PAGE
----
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Thursday, March 23, 2006

Wrongful detention details revealed

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The Commonwealth Ombudsman, Professor John McMillan, has to-day released a report into the wrongful detention of more than 200 citizens or permanent residents by that people friendly organization, the Department of Immigration and Multicultural Affairs (DIMA). The report is available here. Today's report focuses on the case of an individual identified only as Mr T.

Originally from Vietnam, Mr T is an Australian citizen who suffers from severe mental illness. Officers of the Department of Immigration and Multicultural Affairs detained him as a suspected unlawful non-citizen on three occasions between 1999 and 2003. On one of those occasions he was detained for a period of eight months.

The Ombudsman found that evidence gathered during this investigation has revealed many of the systemic failures in the Department previously identified in the reports of the Rau and Alvarez matters. These systemic failures include:

  • a negative organisational culture
  • a poor understanding of the requirements and implications of the Migration Act 1958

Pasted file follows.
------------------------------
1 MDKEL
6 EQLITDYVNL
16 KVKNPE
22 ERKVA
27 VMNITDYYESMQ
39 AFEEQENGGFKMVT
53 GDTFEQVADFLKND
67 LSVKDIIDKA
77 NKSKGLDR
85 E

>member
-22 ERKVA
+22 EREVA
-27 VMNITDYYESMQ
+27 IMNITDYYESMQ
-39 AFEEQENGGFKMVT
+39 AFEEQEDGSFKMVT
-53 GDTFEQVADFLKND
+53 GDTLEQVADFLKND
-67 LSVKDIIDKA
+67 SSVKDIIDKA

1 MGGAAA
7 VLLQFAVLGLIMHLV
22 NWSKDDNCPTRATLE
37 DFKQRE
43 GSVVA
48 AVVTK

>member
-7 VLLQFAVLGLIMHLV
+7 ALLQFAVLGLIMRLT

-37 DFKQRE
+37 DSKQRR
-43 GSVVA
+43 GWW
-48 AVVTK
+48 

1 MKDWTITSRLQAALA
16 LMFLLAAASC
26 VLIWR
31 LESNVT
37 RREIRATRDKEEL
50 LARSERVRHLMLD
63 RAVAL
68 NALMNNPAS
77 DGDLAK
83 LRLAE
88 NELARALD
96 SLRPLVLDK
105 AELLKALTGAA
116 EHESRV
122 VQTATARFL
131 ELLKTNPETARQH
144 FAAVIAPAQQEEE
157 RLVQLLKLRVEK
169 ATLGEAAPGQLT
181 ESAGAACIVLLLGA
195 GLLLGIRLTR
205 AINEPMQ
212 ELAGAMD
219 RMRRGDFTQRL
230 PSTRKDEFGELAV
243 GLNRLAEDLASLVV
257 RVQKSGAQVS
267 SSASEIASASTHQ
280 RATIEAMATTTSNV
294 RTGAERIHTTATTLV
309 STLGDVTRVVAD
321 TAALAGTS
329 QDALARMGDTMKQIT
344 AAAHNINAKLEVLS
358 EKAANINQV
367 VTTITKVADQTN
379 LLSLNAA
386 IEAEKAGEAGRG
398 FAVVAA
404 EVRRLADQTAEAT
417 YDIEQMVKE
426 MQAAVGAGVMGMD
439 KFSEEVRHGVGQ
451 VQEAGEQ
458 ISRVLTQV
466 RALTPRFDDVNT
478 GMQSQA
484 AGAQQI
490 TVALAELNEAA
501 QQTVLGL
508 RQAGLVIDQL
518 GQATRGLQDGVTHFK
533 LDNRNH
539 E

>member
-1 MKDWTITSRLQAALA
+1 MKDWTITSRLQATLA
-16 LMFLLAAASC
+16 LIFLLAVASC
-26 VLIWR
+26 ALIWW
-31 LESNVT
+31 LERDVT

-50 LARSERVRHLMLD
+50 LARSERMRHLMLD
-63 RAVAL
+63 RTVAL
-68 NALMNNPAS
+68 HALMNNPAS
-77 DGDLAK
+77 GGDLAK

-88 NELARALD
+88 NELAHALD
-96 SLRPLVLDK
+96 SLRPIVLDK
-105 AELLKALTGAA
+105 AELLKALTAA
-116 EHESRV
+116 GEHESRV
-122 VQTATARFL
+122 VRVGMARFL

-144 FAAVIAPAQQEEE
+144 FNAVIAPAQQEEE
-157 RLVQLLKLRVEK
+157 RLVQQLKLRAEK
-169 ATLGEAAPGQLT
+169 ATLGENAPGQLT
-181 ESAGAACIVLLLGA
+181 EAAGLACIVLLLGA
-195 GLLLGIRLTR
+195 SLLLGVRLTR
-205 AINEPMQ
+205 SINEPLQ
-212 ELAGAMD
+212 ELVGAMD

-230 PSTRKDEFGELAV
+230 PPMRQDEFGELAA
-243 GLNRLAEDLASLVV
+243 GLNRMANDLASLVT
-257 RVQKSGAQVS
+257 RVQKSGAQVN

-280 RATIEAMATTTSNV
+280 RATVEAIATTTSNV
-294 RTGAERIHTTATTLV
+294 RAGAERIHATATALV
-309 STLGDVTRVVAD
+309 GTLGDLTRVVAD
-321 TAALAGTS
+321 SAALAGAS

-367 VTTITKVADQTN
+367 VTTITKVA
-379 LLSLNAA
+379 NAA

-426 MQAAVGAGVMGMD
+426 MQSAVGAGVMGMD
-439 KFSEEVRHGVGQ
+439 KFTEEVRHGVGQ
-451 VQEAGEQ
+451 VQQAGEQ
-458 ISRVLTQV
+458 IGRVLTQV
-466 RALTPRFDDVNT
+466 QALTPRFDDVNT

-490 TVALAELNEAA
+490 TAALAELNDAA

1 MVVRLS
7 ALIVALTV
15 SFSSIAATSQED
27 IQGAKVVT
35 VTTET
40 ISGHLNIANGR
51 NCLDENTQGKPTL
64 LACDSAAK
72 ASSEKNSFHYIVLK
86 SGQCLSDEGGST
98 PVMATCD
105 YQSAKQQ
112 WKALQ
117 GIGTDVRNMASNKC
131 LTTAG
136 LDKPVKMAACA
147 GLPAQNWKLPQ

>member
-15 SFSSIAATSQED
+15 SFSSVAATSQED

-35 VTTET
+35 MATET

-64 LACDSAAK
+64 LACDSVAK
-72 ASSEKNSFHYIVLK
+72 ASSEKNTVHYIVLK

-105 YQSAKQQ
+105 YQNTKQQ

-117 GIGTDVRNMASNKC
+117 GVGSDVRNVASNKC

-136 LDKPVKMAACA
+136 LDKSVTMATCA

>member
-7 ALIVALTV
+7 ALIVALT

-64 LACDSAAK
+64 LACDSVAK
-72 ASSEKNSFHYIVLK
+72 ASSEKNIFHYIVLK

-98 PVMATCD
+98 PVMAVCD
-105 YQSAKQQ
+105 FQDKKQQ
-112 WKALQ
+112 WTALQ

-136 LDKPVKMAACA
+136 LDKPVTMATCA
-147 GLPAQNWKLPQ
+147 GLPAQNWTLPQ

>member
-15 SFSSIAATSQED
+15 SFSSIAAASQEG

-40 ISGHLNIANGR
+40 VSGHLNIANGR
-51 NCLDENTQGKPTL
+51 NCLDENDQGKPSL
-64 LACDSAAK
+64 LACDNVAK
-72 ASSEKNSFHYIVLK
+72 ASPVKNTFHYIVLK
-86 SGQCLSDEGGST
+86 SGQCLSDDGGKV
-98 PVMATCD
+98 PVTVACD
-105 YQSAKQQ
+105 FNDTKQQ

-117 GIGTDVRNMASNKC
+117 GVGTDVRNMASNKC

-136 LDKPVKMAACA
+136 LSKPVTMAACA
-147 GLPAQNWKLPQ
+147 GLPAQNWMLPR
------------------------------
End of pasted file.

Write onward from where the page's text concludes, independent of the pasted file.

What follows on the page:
• a rigid application of policies and procedures that do not adequately accommodate the special needs of persons suffering from mental illness
  • poor training of DIMA officers, including the management of mental health, language, cultural and ethnic issues
  • an abrogation of duty of care responsibilities
  • poor instructions, procedures and practices relating to the identification of detainees, including the failure to use fingerprints as a means of identification
  • information systems and database shortcomings
  • poor case management, including no effective review process, a failure to follow up on information and poor record keeping
  • a lack of appropriate arrangements to facilitate the gathering of important information that may assist in the identification of a detainee from Immigration Detention Centre (IDC) service providers.

The Ombudsdman found that, while some departmental officers failed to perform their duties adequately, in his opinion these failures were a direct consequence of systemic departmental failures. Therefore he has not, in his report, singled out individual officers for specific criticism. Again we have, as with Palmer and Comrie, systemic problems including department culture fingered. Yet again, Miss Eagle expects, no ministerial responsibility will be admitted when it is clear that responsibililty for such fundamental malfeasance must go not only to the department head - rewarded and departed to Indonesia - but to the minister at the time of the maltreatment.

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